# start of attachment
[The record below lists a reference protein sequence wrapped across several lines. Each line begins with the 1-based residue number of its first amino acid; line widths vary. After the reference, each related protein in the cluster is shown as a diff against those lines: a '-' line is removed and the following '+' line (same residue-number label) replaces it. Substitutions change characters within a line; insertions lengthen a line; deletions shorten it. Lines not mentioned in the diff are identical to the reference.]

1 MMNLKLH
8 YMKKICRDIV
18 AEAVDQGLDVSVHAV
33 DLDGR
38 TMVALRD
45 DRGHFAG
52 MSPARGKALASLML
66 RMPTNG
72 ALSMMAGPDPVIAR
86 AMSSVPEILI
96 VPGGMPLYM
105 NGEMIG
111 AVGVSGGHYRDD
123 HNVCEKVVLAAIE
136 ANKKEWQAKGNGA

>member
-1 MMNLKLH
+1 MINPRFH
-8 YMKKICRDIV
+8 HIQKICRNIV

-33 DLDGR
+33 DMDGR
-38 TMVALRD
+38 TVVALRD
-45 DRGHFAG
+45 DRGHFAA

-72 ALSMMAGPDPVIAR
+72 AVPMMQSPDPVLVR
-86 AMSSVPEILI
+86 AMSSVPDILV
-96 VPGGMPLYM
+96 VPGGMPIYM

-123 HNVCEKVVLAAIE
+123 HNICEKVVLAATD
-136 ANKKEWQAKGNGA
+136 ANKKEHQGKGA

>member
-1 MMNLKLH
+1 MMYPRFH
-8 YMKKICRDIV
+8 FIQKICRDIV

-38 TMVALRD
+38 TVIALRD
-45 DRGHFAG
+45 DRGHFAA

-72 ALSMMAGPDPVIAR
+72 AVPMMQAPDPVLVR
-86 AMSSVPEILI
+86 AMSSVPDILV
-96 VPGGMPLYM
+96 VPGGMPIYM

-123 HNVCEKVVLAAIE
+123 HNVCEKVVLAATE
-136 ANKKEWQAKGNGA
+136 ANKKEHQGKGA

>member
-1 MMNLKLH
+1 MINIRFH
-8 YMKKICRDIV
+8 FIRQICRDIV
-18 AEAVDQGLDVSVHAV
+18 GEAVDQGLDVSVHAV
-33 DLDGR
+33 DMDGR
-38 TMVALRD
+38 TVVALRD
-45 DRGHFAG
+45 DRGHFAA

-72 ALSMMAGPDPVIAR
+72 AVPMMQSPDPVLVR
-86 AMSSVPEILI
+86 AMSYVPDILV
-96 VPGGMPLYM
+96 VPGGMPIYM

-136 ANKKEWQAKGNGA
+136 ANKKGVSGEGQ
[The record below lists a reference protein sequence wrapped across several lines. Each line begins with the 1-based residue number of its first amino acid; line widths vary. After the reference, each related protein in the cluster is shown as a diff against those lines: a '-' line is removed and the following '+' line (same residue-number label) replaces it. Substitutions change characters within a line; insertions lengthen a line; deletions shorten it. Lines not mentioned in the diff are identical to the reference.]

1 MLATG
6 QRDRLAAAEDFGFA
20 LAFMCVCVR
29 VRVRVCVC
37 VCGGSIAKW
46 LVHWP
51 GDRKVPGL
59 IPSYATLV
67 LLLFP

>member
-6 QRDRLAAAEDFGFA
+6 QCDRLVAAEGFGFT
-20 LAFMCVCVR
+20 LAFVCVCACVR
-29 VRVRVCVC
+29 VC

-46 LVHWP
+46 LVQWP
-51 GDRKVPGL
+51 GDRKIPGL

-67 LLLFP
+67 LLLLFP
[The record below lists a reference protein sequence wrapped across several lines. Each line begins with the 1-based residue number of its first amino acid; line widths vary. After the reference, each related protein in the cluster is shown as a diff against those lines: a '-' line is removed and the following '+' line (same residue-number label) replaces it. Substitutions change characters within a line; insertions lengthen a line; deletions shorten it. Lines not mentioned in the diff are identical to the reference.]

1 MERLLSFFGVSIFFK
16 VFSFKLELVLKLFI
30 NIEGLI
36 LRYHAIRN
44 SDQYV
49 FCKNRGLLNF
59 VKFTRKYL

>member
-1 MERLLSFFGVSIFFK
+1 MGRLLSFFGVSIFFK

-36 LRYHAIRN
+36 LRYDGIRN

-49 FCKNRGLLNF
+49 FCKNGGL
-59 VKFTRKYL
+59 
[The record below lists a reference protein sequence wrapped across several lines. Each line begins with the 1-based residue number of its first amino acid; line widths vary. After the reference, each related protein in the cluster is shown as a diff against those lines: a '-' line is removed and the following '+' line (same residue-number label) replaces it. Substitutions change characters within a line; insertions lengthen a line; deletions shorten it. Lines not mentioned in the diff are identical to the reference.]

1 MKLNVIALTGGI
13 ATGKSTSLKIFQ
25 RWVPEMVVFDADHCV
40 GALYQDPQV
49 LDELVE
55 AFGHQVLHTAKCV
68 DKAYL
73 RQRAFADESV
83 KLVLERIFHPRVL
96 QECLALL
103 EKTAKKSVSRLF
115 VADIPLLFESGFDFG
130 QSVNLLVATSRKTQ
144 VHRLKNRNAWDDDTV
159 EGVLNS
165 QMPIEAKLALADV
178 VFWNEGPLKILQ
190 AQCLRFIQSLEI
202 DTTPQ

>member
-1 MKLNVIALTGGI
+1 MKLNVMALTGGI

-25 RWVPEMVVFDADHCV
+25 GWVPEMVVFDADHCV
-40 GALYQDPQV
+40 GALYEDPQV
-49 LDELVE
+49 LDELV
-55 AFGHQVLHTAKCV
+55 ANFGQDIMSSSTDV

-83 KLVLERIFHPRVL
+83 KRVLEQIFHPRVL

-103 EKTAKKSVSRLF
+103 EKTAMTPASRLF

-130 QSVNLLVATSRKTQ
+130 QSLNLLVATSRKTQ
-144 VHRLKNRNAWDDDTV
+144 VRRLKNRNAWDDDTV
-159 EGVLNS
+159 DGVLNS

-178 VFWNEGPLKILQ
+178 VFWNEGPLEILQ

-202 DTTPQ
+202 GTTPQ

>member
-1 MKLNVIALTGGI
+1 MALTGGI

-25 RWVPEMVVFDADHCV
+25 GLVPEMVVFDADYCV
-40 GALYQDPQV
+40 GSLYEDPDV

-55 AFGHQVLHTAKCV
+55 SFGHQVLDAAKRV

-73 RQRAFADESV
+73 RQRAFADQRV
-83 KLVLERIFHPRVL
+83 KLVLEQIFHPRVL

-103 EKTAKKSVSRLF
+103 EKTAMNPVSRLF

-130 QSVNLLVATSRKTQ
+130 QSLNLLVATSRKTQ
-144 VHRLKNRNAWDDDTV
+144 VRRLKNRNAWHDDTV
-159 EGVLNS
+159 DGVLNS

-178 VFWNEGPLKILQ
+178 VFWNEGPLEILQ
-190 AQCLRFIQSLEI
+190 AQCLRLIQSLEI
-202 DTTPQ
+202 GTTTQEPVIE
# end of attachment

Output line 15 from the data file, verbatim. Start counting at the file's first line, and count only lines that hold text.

123 HNVCEKVVLAAIE